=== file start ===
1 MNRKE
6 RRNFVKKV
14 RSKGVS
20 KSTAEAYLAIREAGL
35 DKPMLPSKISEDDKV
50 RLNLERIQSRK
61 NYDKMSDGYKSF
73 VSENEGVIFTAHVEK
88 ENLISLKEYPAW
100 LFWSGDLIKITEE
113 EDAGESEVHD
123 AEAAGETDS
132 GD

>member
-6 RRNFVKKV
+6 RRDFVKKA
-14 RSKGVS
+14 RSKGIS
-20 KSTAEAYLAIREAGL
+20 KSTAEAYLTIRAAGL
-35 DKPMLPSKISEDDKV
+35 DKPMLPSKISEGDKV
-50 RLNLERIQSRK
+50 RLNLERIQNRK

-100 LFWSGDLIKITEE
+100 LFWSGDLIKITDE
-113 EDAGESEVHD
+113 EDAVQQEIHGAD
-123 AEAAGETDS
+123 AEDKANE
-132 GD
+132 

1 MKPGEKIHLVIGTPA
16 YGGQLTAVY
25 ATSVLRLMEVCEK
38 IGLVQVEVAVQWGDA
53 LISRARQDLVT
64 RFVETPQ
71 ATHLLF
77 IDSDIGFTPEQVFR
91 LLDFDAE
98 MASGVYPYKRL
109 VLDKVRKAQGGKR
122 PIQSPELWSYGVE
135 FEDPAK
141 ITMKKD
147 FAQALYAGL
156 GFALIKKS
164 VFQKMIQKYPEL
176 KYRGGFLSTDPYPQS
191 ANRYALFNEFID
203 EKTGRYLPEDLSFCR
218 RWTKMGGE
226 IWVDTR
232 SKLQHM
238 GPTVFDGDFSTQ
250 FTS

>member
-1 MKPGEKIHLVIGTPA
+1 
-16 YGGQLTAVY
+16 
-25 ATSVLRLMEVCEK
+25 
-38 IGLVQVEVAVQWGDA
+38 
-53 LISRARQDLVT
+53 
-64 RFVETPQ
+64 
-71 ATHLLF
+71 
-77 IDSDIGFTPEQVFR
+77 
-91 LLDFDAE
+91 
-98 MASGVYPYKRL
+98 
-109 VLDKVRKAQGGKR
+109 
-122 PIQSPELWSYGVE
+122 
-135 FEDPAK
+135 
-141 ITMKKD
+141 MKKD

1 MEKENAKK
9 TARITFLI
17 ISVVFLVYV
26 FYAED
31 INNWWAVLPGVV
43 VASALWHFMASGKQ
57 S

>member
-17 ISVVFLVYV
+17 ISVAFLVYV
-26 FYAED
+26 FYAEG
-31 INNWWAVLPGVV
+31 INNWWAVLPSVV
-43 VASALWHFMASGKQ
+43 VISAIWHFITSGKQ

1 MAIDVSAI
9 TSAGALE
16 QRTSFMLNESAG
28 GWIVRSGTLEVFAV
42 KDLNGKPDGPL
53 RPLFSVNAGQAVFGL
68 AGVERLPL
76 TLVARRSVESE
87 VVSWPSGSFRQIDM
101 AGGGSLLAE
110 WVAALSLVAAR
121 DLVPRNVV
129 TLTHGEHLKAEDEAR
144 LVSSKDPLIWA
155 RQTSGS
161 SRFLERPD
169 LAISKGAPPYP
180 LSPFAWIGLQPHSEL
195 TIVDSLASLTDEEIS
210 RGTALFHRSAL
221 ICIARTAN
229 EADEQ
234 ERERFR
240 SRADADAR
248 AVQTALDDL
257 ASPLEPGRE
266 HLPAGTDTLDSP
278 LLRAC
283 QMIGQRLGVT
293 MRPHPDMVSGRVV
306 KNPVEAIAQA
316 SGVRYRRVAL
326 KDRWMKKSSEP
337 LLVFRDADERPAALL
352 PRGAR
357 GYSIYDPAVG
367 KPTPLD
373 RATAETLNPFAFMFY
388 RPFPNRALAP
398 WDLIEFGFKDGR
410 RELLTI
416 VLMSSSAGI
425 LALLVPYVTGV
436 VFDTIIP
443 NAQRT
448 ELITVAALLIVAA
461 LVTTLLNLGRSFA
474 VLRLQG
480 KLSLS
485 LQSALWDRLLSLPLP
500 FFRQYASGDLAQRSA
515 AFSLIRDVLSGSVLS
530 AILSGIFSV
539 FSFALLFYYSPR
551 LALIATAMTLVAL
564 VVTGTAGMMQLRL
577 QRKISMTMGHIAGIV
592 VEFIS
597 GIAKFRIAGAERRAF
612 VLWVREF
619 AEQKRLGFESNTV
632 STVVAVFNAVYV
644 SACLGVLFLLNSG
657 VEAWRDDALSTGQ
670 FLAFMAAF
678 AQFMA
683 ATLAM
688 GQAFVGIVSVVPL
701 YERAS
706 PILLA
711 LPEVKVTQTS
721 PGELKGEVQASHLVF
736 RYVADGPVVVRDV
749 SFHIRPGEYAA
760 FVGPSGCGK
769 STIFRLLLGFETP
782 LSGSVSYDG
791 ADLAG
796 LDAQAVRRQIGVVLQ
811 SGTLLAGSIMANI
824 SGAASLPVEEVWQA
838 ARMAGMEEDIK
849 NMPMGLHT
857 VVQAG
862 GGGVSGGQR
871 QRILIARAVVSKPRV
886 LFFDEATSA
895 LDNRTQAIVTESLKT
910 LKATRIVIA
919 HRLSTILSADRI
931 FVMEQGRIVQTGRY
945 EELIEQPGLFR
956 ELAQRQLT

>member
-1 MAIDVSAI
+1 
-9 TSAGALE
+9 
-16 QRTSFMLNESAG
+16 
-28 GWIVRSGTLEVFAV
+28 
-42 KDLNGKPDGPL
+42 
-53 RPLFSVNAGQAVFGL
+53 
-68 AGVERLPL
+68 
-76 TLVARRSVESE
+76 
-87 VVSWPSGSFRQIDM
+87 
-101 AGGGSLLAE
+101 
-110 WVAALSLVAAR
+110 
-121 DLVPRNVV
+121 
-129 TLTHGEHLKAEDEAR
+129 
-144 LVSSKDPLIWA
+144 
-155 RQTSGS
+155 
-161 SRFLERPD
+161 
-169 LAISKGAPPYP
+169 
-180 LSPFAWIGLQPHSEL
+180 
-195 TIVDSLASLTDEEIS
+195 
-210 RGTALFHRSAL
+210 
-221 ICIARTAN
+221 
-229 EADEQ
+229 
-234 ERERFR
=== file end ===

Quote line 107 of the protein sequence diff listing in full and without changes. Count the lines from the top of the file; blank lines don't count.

42 KDLNGKPDGPL